lvpro, on Thursday, July 17th, 2008, 1:02 AM, said:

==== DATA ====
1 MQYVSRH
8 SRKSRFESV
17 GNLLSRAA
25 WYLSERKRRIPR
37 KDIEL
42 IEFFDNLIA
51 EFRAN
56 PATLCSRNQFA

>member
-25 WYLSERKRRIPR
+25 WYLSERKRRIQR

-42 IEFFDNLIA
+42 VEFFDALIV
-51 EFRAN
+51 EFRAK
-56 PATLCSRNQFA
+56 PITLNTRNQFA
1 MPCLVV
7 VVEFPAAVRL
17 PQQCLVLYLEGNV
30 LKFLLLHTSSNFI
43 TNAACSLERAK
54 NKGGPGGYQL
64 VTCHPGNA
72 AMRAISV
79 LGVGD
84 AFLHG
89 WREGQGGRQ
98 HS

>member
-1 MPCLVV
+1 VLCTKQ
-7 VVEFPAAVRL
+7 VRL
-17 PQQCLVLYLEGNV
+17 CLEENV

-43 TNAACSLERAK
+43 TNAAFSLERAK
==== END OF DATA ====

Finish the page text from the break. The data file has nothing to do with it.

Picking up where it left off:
Thank you. I enjoy explaining my thoughts on the subject. It's fascinating to me.I'd like to mention one other thing. Value from sports betting comes primarily from the gap between perception and reality. I'll use baseball as an example. Say we have Team A playing Team B. Pitcher A is toeing the slab for Team A, and Pitcher B is starting for Team B. For simplicity's sake, let's assume they're playing at a neutral field (something that never happens in baseball). Team A is 6 games under .500, and Team B is is 6 games over. Pitcher A is 4-7 with an ERA of 4.6, and Pitcher B is 8-3 with an ERA of 3.15. Team B opens at -110. For the sake of simplicity, there will be no juice in this scenario, so Team A is +110. Well, the public sees this, better team with the better pitcher, only a -120 favorite? And, boy, do they go off. Team B gets 65% of the action. It certainly appears the price is a little short, but let's dig deeper. Team B has actually been outscored by their opponents this year; they've given up more runs than they've scored, but their record in 1-run games is 13-3. Team A has outscored their opponents by 49 runs this year, but their record in 1-run games is an abysmal 2-9. Let's look at the pitchers.Pitcher B's ERA is 3.15, but he's walking a lot of batters, and stranding 83% of the runners he allows to get on. His opponents' Batting Average on Balls in Play (the average not counting strikeouts and homeruns) is a staggeringly low .210. Pitcher A's ERA is 4.6, but his peripheral statistics look great. He's striking out almost 9 hitters/9 innings, and he has walked very few batters. Unfortunately, almost 40% of the runners he allows to reach base manage to score against him, and his opponents' BABIP is .342. As far as the pitchers are concerned, the things the pitcher can control -- strike outs, walks, etc. -- seem to favor Pitcher A. Batting Average Against for non HR and strikeouts is almost TOTALLY uncontrollable by a pitcher; anything way over about .290 is unlucky, and anything way under is lucky. It just means a few balls have dropped in, or snuck through a hole. By all accounts, Pitcher A is more likely to be successful in the future than Pitcher B, and he's just had some bad breaks. His ERA will regress to a lower mean, while Pitcher B's will balloon. Most of the players making a wager in this spot will see what they thing is "Better Team, Better Pitcher, Cheap Price" and hammer Team B. You, me, and the books, however, know differently. There's a huge gap between perception -- that Team B is more likely to win than Team A -- and reality -- that Team A has been unlucky so far this year, but is still the better team. The book uses these gaps to punish square players.Value comes from betting against a severely overvalued squad -- a team on a hot streak, or a team that has been played up in the media lately -- or backing a severely undervalued squad. Sometimes you'll be betting on THE WORST TEAM IN THE LEAGUE, because the public overreacts, and perceives that they are worse ("NO WAY THEY CAN WIN") than they really are ("THIS SUCKS. THE MARINERS ARE SO BAD, BUT EDDIE BONINE SHOULD NOT BE LAYING -180 TO ANYONE. GOD I HATE THIS TEAM."). So just because a team is BAD doesn't mean they can't be the best value on the board. And just because a team is GOOD doesn't mean you there is value in backing them. Always remember that you want to be backing teams that appear to be much worse than they really are, and fading teams playing over their heads. Sometimes, this is tough to do. In that case, I simply trust that the books would never put out a bad number that allows a bettor to have an overlay by taking a super-public side.